Our response to Newcastle City Council’s delivery plan

We value this honest and critical assessment, but do not recognise the strong solutions that the assessment requires in order to improve Newcastle’s future.

We must point the council, again, to the messages from Philippe Crist OECD, highlighting the link between a liveable city and good quality jobs. In order to get businesses thriving and a productive and satisfied workforce, our city’s spaces have to be adapted to solutions of the 21st Century. Citizens must be equitably able to access the places of commerce, civic care and leisure. Given the constraints in natural resources and increasing climate chaos, the human scale must be put back into our cities to nurture communities, social coherence and resilience. Newcastle is a home to people, a destination to visitors and a place of work. The current transport system is not working and strains are becoming more and more visible. Sustainable transport means building cycleways from road space to provide a real alternative to many of the local short journeys currently done by car. More people cycling would also help address Newcastle’s public health epidemic. Transport is a cross-cutting subject, but this delivery plan has denied mobility’s overarching nature to be captured adequately.

We urge Newcastle council to take note, and rethink solutions for a sustainable future of our city Newcastle. It is our home, workplace and a wonderful visiting attraction. It is for the politicians to set, arrange and scrutinise budgets. Looking at the the delivery plan, we believe enough money is there to plan and build sustainable travel into the city, but it means making choices between the old roadbuilding trajectory and going on a new journey of future-oriented mobility. First and foremost, it needs a cultural shift inside the council. We would like to be assured this is happening.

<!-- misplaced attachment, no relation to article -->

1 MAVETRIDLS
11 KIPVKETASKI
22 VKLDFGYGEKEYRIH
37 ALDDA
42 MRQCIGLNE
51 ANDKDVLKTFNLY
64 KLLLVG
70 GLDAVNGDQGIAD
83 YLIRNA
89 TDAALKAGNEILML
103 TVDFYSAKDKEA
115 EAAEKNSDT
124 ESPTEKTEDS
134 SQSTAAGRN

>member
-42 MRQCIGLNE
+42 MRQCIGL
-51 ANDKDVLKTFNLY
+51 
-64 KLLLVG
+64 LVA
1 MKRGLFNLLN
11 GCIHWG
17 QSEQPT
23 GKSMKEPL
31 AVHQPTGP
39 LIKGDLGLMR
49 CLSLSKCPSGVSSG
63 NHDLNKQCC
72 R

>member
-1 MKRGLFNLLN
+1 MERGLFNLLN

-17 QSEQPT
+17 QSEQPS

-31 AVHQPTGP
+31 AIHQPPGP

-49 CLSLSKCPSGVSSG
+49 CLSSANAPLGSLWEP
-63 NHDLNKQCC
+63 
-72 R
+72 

We fear the delivery plan is weak and will not provide sufficient steer into the sustainable future. Overall the city chiefs will have to communicate much more clearly their vision to the wider public. The current engagement with civic groups is lacking and will create, yet again, unnecessary hostility during the planning and delivery phases. As activists, we keenly recognise that it is not easy to challenge norms and narratives. Yet we do expect our politicians to be able to do so: to clearly articulate future challenges and their solutions and to communicate these to the city and national authorities.